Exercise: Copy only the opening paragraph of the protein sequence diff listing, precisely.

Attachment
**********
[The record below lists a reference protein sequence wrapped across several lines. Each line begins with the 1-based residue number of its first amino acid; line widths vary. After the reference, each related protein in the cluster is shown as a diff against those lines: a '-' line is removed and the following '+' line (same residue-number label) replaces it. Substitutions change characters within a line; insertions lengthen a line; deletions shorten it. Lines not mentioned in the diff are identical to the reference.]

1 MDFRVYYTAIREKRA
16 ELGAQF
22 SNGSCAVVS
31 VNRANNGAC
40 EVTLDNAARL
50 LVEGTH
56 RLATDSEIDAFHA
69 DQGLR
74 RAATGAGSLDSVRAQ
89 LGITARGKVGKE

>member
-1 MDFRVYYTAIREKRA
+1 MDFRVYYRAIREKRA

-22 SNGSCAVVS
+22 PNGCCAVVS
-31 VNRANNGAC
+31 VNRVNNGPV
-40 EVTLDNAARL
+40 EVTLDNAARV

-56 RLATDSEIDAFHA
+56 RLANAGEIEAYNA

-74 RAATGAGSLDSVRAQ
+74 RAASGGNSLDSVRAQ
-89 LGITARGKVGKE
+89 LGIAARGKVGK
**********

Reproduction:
[The record below lists a reference protein sequence wrapped across several lines. Each line begins with the 1-based residue number of its first amino acid; line widths vary. After the reference, each related protein in the cluster is shown as a diff against those lines: a '-' line is removed and the following '+' line (same residue-number label) replaces it. Substitutions change characters within a line; insertions lengthen a line; deletions shorten it. Lines not mentioned in the diff are identical to the reference.]